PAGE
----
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Possible Causes Of Flat Feet

Monday, 18 May 2020 00:00

People that do not have an arch in their foot, or possibly a low arch, are said to have the medical condition that is known as flat feet. Most people are born with flat feet, and the arch typically develops after several years. Patients who have had a foot injury, have gained weight suddenly, or wear shoes that do not fit correctly may develop flat feet. Additionally, patients who have medical conditions that can include diabetes, rheumatoid arthritis, or who have suffered a stroke, may be prone to having flat feet. This ailment may cause the feet to feel achy for the majority of the time, and it can be difficult to accomplish daily activities. Mild relief may be found when gentle calf stretches are frequently practiced, and it may be beneficial to wear custom made orthotics in the shoes. If you have fallen arches, or flat feet, please speak with a podiatrist who can offer the best treatment options that are correct for you.

Flatfoot is a condition many people suffer from. If you have flat feet, contact Glenn Davison, DPM from Advanced Podiatry. Our doctor will treat your foot and ankle needs.

What Are Flat Feet?

Flatfoot is a condition in which the arch of the foot is depressed and the sole of the foot is almost completely in contact with the ground. About 20-30% of the population generally has flat feet because their arches never formed during growth.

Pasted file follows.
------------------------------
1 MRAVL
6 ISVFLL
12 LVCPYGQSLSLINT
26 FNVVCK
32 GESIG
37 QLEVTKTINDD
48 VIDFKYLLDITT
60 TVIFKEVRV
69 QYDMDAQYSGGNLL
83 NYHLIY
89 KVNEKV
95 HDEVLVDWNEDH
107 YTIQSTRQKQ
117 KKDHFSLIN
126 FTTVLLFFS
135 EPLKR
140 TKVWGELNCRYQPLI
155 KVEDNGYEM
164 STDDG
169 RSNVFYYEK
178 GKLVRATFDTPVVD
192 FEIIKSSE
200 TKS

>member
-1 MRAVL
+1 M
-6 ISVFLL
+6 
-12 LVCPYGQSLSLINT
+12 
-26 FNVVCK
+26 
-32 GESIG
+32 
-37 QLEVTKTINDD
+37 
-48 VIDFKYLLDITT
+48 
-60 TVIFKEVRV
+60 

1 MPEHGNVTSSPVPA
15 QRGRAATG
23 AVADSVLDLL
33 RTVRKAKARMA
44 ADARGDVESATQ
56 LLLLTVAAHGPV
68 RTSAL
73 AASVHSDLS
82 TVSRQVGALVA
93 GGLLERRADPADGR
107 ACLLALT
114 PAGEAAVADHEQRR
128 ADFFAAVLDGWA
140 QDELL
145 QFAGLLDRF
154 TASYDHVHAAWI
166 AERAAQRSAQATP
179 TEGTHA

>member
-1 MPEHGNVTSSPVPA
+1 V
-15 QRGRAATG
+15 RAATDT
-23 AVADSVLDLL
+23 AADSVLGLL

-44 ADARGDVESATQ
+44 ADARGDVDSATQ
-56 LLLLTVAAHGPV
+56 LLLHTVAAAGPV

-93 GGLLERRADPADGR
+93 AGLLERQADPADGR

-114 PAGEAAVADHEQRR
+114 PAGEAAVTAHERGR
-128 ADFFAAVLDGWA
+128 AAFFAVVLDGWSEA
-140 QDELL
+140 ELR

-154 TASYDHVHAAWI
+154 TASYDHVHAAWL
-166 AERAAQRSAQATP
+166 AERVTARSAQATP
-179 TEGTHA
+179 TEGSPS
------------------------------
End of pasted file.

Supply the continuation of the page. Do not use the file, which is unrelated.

Conditions & Problems:

Having flat feet makes it difficult to run or walk because of the stress placed on the ankles.

Alignment – The general alignment of your legs can be disrupted, because the ankles move inward which can cause major discomfort.

Knees – If you have complications with your knees, flat feet can be a contributor to arthritis in that area.  


  • Pain around the heel or arch area
  • Trouble standing on the tip toe
  • Swelling around the inside of the ankle
  • Flat look to one or both feet
  • Having your shoes feel uneven when worn


If you are experiencing pain and stress on the foot you may weaken the posterior tibial tendon, which runs around the inside of the ankle. 

If you have any questions please feel free to contact our offices located in Union, NJ and New York . We offer the newest diagnostic and treatment technologies for all your foot and ankle needs.

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